In the book, To Kill a Mockingbird, Harper Lee tells the reader about the people living in Maycomb County. Throughout the three years we follow these characters; we see how they interact with each other and learn how love and hate are complex emotions. This essay will examine love for family, romantic love, and love for community in order to show how complicated the emotions of love and hate can be. Jem and Scout are growing up in a loving family. Calpurnia is the mother figure to the children. She makes sure both kids are fed and ready for school. She scolds them and watches after them.
She takes them to Church and shares the values she has been taught. Atticus is a loving father to Jem and Scout. He always makes time for them. He shares stories with them and helps them to understand the world around them. By helping others in the community and sharing his feelings about understanding others with his children, Atticus is a good role model for Jem and Scout. As siblings, Jem and Scout clearly share a love for each other. They play together, tell each other their secrets and look out for each other. Unfortunately, not all children in Maycomb grow up loved or taught how to love.
Mr. Ewell is a mean drunk who does not pay any attention to his family. He does not even make sure that they are fed. He hates people in general and Black people most of all. When he sees his daughter trying to kiss Tom Robinson, he is blinded by hatred and accuses this innocent man of raping her. He is teaching his daughter to hate. As a result, she did not tell the truth in court. Nathan Radley did not show his family love either. Boo has spent his entire life as a prisoner of his own home because his father was overzealous in punishing him for a childhood mistake.
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He also covers the knot hole with tar when he discovers that Boo has been making contact and developing a friendship with Jem and Scout. However, Boo is not the kind of person to learn hatred. He puts a blanket over Scout’s shoulders when she is watching the fire and he saves Jem and Scout when they are attacked by Mr. Ewell. There are not many examples of romantic love in this book. Although Atticus is very involved in the community, he is single and not dating anyone. We do not learn much about Calpurnia’s home life. One example of romantic love that Harper Lee does provide is with Mayella Ewell.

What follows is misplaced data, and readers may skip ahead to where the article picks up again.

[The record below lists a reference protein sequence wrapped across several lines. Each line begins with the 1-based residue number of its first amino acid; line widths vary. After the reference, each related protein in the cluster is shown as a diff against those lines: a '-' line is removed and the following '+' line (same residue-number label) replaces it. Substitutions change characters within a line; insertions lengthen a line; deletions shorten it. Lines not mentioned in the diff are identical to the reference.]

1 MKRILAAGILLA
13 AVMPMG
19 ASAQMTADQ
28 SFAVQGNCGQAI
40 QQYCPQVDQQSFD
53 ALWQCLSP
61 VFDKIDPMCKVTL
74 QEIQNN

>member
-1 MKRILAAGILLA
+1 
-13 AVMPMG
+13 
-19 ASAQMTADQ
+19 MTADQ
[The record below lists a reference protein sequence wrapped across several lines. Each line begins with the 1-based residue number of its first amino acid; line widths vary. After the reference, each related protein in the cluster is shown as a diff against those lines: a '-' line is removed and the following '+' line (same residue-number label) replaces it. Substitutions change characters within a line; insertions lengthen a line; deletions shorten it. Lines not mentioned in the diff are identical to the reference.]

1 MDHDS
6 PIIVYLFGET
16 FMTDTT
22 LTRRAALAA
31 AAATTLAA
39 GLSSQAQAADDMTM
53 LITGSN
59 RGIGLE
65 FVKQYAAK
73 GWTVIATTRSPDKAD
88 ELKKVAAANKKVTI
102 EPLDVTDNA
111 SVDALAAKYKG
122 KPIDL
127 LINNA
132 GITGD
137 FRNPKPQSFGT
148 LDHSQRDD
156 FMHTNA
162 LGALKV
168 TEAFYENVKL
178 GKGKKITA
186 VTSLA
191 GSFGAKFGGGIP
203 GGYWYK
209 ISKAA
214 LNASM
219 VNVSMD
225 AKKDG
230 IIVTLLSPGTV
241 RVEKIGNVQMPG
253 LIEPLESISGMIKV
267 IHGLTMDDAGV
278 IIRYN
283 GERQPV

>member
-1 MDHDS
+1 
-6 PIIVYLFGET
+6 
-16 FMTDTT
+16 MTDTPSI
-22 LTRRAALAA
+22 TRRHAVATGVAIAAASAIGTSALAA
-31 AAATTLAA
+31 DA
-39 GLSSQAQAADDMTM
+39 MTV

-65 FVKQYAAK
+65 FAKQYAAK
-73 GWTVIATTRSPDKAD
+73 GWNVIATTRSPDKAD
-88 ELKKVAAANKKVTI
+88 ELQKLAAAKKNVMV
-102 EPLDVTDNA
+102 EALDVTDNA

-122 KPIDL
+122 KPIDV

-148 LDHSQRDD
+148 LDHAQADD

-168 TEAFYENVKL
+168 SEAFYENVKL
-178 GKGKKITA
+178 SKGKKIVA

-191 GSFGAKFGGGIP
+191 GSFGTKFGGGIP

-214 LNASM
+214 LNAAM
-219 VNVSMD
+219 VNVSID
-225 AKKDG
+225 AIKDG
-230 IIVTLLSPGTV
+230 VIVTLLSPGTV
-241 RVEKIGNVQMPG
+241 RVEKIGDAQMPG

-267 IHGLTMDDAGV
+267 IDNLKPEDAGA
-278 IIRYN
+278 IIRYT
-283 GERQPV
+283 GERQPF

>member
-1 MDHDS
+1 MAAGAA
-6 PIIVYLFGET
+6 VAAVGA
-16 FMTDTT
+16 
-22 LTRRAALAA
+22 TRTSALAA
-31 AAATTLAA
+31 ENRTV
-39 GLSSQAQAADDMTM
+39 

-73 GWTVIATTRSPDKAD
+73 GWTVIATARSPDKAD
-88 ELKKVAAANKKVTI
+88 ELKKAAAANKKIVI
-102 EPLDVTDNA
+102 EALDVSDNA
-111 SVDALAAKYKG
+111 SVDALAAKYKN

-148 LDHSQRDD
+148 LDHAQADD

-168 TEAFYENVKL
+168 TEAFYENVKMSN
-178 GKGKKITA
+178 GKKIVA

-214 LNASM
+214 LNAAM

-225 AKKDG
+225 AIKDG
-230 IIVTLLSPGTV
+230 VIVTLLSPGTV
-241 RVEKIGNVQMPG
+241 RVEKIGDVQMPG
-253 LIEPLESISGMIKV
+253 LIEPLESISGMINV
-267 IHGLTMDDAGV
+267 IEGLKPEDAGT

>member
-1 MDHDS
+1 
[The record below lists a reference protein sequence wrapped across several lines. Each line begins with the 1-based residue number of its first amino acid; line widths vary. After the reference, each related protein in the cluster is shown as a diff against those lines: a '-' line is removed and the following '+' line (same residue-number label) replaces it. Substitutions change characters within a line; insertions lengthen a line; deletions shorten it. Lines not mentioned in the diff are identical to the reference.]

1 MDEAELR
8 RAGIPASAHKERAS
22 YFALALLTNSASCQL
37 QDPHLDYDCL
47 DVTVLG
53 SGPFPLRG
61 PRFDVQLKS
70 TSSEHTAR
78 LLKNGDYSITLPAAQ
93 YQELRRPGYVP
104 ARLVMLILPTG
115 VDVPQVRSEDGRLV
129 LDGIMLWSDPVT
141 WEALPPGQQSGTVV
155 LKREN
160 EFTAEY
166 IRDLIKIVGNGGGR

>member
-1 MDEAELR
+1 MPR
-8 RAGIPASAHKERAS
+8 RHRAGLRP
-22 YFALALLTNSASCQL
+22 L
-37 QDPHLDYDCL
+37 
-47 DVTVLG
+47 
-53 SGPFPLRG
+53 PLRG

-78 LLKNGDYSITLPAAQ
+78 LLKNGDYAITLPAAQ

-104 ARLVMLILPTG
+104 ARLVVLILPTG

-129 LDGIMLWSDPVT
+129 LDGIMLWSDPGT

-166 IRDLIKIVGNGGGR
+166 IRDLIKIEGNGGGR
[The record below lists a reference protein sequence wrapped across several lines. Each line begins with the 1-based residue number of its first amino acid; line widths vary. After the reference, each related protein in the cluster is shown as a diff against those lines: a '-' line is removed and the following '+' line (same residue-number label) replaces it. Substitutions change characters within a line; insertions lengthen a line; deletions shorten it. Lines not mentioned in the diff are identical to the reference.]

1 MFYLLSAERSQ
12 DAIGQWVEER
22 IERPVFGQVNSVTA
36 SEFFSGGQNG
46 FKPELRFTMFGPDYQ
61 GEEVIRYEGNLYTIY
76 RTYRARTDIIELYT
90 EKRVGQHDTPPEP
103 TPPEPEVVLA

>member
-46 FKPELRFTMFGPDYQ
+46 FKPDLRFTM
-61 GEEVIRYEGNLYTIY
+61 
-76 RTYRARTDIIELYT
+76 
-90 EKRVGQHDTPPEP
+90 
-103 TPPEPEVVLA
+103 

She is abused, lonely and unhappy. She fantasizes about being loved and develops a crush on Tom Robinson. Although they never have any real relationship, the idea of one brings out the racist hate for Blacks and divides the community. It also has terrible consequences for Tom. The second example of romantic love is Mr. Raymond, a white man who married a black woman and has mixed children. Mr. Raymond tells the kids that he pretends to be an alcoholic by carrying around a paper bag with a bottle of Coca-Cola inside. He can see that love is not reserved just for people who look like you and live like you do.
Because of the racism in town, Mr. Raymond feels the need to fake and illness to help people understand his choice to marry a black woman. Yet, the people in Maycomb do look out for each other too. For example, the whole town works together to save Miss Maudie’s things when there is a fire in her house. The real problem is that they seem to care about only those people who are like them. In chapter 23, Jem describes four kinds of "folks" in Maycomb County: "Our kind of folks don't like the Cunninghams, the Cunninghams don't like the Ewells, and the Ewells hate and despise the colored folks. This attitude in Maycomb means that the people in the community will continue to be divided. Scout understands this and says, "There's just one kind of folks. Folks. " Harper Lee stresses this point with the incident outside the courthouse. Scout doesn’t comprehend what is going on, so she greets Mr. Cunningham warmly and asks him to say “hey” to his son for her. This greeting reminds him that they live in a small town and that everybody should get along. He breaks up the lynch group and everybody goes home.
In fact, rather than being Cunninghams or Ewells, the majority of the people in town are more like mockingbirds. They live their lives and don’t really do any harm to those around them. Atticus tries to tell the children that loving or hating are not nearly as important as understanding others. On page 39, Atticus explains, “You never really understand a person until you consider things from his point of view – until you climb into his skin and walk around in it. ” This simple advice helps to replace simple categories of loving or hating with a one mixed with respect and compassion.
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